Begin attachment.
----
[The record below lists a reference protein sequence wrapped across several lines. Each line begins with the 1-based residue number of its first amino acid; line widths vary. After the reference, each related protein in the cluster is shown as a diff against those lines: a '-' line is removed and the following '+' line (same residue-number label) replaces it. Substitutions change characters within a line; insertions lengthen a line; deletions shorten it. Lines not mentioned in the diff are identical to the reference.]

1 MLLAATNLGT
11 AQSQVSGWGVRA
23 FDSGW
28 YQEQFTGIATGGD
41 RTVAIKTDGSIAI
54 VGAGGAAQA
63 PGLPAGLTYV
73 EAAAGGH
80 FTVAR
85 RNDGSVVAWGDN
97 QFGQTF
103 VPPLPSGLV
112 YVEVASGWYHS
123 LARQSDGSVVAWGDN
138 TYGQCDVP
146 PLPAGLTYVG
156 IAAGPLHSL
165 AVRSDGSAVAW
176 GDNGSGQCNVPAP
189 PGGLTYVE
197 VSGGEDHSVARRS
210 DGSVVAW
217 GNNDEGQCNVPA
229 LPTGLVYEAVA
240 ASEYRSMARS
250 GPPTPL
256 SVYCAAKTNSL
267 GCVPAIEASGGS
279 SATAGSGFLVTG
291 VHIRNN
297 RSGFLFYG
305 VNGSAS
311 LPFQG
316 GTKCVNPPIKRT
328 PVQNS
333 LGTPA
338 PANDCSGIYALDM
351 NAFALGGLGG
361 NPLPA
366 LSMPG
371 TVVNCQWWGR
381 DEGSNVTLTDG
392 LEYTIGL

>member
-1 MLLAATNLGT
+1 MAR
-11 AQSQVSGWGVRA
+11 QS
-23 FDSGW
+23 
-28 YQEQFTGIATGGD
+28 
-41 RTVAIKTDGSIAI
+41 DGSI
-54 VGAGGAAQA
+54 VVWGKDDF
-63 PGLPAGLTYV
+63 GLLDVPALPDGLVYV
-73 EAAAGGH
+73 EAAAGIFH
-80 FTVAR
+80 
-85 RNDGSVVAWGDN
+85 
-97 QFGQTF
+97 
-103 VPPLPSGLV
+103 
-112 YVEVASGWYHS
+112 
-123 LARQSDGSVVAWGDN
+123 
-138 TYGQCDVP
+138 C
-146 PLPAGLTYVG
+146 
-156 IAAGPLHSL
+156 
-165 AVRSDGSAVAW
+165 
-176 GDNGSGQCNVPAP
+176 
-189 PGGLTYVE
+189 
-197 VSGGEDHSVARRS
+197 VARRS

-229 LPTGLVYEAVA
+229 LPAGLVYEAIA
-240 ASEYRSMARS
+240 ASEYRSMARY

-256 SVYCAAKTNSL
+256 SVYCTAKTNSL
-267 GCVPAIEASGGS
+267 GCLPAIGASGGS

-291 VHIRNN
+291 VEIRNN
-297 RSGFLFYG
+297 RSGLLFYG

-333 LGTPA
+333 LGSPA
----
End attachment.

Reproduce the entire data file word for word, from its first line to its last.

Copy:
[The record below lists a reference protein sequence wrapped across several lines. Each line begins with the 1-based residue number of its first amino acid; line widths vary. After the reference, each related protein in the cluster is shown as a diff against those lines: a '-' line is removed and the following '+' line (same residue-number label) replaces it. Substitutions change characters within a line; insertions lengthen a line; deletions shorten it. Lines not mentioned in the diff are identical to the reference.]

1 MLLAATNLGT
11 AQSQVSGWGVRA
23 FDSGW
28 YQEQFTGIATGGD
41 RTVAIKTDGSIAI
54 VGAGGAAQA
63 PGLPAGLTYV
73 EAAAGGH
80 FTVAR
85 RNDGSVVAWGDN
97 QFGQTF
103 VPPLPSGLV
112 YVEVASGWYHS
123 LARQSDGSVVAWGDN
138 TYGQCDVP
146 PLPAGLTYVG
156 IAAGPLHSL
165 AVRSDGSAVAW
176 GDNGSGQCNVPAP
189 PGGLTYVE
197 VSGGEDHSVARRS
210 DGSVVAW
217 GNNDEGQCNVPA
229 LPTGLVYEAVA
240 ASEYRSMARS
250 GPPTPL
256 SVYCAAKTNSL
267 GCVPAIEASGGS
279 SATAGSGFLVTG
291 VHIRNN
297 RSGFLFYG
305 VNGSAS
311 LPFQG
316 GTKCVNPPIKRT
328 PVQNS
333 LGTPA
338 PANDCSGIYALDM
351 NAFALGGLGG
361 NPLPA
366 LSMPG
371 TVVNCQWWGR
381 DEGSNVTLTDG
392 LEYTIGL

>member
-1 MLLAATNLGT
+1 MAR
-11 AQSQVSGWGVRA
+11 QS
-23 FDSGW
+23 
-28 YQEQFTGIATGGD
+28 
-41 RTVAIKTDGSIAI
+41 DGSI
-54 VGAGGAAQA
+54 VVWGKDDF
-63 PGLPAGLTYV
+63 GLLDVPALPDGLVYV
-73 EAAAGGH
+73 EAAAGIFH
-80 FTVAR
+80 
-85 RNDGSVVAWGDN
+85 
-97 QFGQTF
+97 
-103 VPPLPSGLV
+103 
-112 YVEVASGWYHS
+112 
-123 LARQSDGSVVAWGDN
+123 
-138 TYGQCDVP
+138 C
-146 PLPAGLTYVG
+146 
-156 IAAGPLHSL
+156 
-165 AVRSDGSAVAW
+165 
-176 GDNGSGQCNVPAP
+176 
-189 PGGLTYVE
+189 
-197 VSGGEDHSVARRS
+197 VARRS

-229 LPTGLVYEAVA
+229 LPAGLVYEAIA
-240 ASEYRSMARS
+240 ASEYRSMARY

-256 SVYCAAKTNSL
+256 SVYCTAKTNSL
-267 GCVPAIEASGGS
+267 GCLPAIGASGGS

-291 VHIRNN
+291 VEIRNN
-297 RSGFLFYG
+297 RSGLLFYG

-333 LGTPA
+333 LGSPA